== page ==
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Special Journal Issue Compiles Advances in Coral Reef Ecosystem Science

June 26, 2024

New research dives to new depths to advance our knowledge on coral reef ecosystems in a special issue of Bulletin of Marine Science.

A SCUBA diver swims along a coral reef with a writing slate and measuring device, reef fish swimming across the field of view A NOAA diver surveys a coral reef. Credit: National Park Service/Rob Waara

The Bulletin of Marine Science released a special issue of its scientific journal, Advances in Ecosystem-Scale Coral Reef Visual Surveys. This special issue featured groundbreaking scientific research led by NOAA and our partners that is deepening our knowledge about coral reefs.

This special issue compiled two decades of results from large-scale coral reef ecosystem monitoring efforts across the U.S. Atlantic Ocean and Caribbean Sea. NOAA and partners used consistent methodology such as that used by the National Coral Reef Monitoring Program, and leveraged expertise from across the region. We collected comprehensive, high-quality data that can be used to inform ecological and management decisions about our vital coral reef ecosystems. 

These publications assessed:

  • Current status and trends of coral reef communities
  • Habitat use of reef-associated species
  • Ecosystem responses to human-driven stressors and natural disasters
  • How these data can inform fisheries management actions

The issue highlighted notable advances in the field, including expanding our coral reef visual surveys to new depths to include mesophotic reefs. We also extended the application of these data to assess an additional species—spiny lobster—in the U.S. Caribbean. In addition, multiple publications use visual census data in new ways such as:

  • Calibrating other data sources
  • Compiling ecosystem status reports
  • Informing where coral restoration will be the most effective—a major priority for reef conservation
Photo of a diver collecting data while swimming over a large boulder coral on a coral reef. Text, "Advances in Ecosystem-scale Coral Reef Visual Surveys"
The Bulletin of Marine Science released a special issue of its scientific journal, Advances in Ecosystem-Scale Coral Reef Visual Surveys. Credit: Bulletin of Marine Science


The lead of three guest editors for this special issue was Dr. Laura Jay Grove of NOAA’s Southeast Fisheries Science Center.

“In the guest editor role, I had the privilege of working with wonderful colleagues to publish this impressive and timely body of science,” said Grove. “Coral reef ecosystems are at the edge of a conservation precipice. This special issue showcases the importance of well-designed, large-scale visual survey data to inform a variety of coral reef management efforts.”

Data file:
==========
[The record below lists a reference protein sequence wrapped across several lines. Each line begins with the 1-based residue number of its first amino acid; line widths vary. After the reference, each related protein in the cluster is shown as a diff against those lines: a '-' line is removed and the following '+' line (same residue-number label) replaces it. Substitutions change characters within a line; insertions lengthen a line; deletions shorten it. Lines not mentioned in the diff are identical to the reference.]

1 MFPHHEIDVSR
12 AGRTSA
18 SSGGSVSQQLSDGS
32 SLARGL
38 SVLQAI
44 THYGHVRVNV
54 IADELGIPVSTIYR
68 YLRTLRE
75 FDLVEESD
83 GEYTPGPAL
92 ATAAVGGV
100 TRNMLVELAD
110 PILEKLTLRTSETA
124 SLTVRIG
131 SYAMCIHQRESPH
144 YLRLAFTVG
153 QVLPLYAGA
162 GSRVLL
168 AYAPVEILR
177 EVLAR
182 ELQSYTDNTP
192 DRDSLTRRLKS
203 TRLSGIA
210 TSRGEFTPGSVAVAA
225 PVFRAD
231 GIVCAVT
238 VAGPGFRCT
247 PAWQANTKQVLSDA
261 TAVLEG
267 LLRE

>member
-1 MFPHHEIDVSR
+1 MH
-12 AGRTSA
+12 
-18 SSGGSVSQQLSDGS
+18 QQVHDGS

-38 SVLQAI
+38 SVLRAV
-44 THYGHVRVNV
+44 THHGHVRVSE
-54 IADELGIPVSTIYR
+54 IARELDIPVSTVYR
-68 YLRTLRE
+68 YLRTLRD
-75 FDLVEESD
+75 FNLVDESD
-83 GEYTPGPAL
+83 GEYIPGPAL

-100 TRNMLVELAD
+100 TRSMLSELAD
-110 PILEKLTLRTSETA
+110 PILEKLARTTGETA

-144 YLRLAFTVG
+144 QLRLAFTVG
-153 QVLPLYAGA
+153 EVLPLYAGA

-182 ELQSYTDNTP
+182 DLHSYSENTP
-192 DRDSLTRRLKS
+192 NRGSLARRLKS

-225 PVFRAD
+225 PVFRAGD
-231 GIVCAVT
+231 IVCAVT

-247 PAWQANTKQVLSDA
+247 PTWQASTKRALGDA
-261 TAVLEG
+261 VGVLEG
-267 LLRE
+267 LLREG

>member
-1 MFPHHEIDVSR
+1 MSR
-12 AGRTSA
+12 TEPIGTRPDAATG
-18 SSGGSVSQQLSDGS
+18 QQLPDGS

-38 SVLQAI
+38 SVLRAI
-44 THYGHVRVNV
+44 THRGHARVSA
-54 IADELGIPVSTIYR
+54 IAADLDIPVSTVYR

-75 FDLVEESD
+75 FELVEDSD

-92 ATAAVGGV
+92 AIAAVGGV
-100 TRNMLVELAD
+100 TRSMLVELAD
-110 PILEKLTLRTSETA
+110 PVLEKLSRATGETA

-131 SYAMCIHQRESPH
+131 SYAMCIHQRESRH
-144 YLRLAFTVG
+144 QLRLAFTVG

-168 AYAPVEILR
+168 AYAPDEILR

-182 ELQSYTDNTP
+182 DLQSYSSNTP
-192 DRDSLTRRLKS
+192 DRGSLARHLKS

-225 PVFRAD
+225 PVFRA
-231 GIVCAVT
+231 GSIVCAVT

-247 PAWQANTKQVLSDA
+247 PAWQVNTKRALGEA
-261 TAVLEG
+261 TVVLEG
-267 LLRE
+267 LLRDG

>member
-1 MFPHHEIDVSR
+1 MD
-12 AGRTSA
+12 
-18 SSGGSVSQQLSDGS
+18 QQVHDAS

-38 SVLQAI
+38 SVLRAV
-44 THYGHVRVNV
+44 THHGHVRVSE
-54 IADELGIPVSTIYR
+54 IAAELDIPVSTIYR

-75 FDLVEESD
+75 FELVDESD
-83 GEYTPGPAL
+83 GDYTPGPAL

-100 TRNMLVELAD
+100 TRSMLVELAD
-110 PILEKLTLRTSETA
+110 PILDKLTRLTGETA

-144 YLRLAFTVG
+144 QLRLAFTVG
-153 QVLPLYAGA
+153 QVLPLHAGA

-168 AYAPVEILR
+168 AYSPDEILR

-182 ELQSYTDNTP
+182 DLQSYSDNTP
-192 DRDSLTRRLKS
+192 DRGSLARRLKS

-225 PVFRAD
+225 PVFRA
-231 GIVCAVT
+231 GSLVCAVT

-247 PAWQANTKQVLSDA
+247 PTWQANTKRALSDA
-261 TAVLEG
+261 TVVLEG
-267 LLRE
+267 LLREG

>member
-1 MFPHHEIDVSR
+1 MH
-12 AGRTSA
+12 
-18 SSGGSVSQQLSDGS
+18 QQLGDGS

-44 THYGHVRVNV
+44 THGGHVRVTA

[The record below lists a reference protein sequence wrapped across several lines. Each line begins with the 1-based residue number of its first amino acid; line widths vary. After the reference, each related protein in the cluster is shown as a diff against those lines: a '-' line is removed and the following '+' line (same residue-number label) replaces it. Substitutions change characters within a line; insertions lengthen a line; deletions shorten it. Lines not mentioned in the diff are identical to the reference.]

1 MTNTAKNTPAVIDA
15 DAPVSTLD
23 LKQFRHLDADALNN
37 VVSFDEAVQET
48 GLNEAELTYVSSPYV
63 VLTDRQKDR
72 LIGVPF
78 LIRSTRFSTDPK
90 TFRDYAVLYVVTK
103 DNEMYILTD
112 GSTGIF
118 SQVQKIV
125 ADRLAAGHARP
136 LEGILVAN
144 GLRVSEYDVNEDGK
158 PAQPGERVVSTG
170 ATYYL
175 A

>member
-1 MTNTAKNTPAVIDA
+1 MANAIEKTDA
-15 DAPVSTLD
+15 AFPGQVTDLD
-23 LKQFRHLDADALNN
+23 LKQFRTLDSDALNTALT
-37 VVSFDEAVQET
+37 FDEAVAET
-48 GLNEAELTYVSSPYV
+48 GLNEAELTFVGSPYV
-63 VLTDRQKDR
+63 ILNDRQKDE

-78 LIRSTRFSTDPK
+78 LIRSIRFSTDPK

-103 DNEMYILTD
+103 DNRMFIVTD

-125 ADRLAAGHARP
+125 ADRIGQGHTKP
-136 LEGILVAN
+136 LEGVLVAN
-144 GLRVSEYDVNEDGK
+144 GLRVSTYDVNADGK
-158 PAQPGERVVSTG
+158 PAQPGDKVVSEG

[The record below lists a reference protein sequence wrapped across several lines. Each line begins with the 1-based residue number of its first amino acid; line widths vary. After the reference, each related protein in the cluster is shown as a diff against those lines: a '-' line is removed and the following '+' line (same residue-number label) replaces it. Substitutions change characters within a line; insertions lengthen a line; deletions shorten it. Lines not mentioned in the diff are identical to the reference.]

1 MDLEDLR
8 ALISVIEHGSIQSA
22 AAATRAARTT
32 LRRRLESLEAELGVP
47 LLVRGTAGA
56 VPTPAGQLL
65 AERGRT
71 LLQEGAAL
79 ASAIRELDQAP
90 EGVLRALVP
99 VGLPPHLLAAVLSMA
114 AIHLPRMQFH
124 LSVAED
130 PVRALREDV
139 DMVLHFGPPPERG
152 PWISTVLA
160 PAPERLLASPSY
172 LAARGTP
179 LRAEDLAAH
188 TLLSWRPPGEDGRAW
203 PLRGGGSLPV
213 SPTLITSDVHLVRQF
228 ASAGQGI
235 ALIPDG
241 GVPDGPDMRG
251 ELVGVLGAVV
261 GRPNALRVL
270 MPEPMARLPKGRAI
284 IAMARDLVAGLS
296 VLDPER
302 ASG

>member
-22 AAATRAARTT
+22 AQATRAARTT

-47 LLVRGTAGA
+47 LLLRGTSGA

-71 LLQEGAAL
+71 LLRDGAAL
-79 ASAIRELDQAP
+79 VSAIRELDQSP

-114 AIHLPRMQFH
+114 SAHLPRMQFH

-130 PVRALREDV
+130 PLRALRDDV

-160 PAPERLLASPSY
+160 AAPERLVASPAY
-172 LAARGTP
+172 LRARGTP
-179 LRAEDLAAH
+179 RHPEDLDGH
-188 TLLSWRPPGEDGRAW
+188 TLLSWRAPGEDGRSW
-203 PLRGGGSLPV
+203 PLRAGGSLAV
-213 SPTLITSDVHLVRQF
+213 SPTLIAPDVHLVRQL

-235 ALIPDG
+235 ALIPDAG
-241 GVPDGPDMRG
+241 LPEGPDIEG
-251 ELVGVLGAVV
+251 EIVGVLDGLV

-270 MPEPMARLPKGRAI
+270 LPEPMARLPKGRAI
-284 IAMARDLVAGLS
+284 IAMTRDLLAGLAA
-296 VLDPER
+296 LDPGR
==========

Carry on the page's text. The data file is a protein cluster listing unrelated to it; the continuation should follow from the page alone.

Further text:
The applications extend beyond enhancing how we conduct scientific research and monitoring of coral reef ecosystems in the Atlantic and Caribbean. The insights gained through this research could be applied to other coral reef jurisdictions looking to implement ecosystem-scale surveys. These advances are highly relevant and timely as coral reefs continue to decline worldwide. 

Much of this work was funded by NOAA’s Coral Reef Conservation Program and the National Coral Reef Monitoring Program.

Strides in Coral Reef Science 

This special issue broadly tackled known issues to coral reefs. It examined how to best use large-scale visual census datasets to answer regionally relevant questions, including how water quality and extreme weather events affect reef health and fish assemblages. Understanding how coral reefs are responding to stressors can help inform decisions to aid in their conservation and recovery.

In one of the publications, the authors built statistical models to evaluate how environmental and human factors correlated with the frequency of dark spot disease. This disease affects the coral Siderastrea siderea along the Florida Reef TractThey confirmed that coastal water quality and human activities were related to coral disease occurrence.

Another publication examined the effects of natural disasters, such as Hurricanes Irma and Maria, on U.S. Caribbean reef fish. The authors developed a method to use the mismatched datasets available—a common issue in coral reef science—to show a significant disturbance impact in St. Croix. The data indicated the storms there affected the densities of 20 different reef fish species. 

Infographic titled, Advances in Ecosystem-Scale Coral Reef Visual Surveys, with a map of the Gulf of Mexico and Caribbean, and icons for coral, reef fish, and spiny lobster. Logos for NOAA and Bulletin of Marine Science